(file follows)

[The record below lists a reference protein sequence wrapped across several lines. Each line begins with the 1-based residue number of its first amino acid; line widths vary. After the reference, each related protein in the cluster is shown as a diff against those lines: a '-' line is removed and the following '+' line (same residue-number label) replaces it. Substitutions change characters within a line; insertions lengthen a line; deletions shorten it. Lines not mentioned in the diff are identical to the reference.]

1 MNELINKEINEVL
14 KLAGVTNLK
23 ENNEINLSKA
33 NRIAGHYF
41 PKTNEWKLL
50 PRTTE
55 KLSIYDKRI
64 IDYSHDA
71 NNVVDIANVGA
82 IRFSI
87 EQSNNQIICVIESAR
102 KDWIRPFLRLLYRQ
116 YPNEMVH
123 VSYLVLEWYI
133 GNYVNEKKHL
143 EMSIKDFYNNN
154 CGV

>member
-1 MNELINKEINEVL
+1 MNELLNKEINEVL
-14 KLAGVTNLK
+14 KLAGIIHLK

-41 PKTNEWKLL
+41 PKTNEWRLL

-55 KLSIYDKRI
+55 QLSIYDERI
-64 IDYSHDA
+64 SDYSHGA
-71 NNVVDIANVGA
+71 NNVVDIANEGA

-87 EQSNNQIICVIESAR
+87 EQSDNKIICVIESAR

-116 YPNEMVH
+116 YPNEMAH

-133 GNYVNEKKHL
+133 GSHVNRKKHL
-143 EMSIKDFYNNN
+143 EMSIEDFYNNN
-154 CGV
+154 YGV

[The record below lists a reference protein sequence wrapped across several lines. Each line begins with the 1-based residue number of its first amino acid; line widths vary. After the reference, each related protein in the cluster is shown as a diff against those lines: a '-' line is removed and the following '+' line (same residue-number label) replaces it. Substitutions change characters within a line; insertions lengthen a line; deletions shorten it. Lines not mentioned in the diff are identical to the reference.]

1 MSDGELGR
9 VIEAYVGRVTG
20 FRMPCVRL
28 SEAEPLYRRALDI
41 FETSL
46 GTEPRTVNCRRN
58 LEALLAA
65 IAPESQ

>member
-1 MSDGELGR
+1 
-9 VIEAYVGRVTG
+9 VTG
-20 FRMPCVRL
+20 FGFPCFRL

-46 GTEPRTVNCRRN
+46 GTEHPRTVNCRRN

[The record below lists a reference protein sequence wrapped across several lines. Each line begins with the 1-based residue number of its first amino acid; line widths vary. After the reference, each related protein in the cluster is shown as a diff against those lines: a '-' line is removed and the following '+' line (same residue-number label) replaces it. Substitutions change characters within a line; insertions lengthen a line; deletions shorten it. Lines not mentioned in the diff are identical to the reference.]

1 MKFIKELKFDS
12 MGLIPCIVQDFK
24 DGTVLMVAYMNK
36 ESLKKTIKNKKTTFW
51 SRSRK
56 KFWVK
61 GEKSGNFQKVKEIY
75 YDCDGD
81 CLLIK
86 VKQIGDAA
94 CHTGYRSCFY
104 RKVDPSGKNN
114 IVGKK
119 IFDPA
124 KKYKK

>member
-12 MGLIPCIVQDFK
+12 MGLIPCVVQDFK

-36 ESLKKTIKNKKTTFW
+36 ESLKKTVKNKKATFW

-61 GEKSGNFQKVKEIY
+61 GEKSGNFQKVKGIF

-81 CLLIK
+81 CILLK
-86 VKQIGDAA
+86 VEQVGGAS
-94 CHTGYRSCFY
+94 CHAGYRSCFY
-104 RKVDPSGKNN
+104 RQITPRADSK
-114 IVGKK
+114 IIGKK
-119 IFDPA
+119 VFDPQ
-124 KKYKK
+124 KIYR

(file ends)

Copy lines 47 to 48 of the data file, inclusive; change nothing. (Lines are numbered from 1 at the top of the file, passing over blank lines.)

41 FETSL
46 GTEPRTVNCRRN